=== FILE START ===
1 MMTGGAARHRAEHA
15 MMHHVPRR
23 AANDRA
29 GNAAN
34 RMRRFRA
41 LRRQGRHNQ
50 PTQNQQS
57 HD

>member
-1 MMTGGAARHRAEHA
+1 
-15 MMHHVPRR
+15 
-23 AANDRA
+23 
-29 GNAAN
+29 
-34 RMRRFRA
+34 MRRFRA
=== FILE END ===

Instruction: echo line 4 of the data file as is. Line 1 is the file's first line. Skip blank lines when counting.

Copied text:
29 GNAAN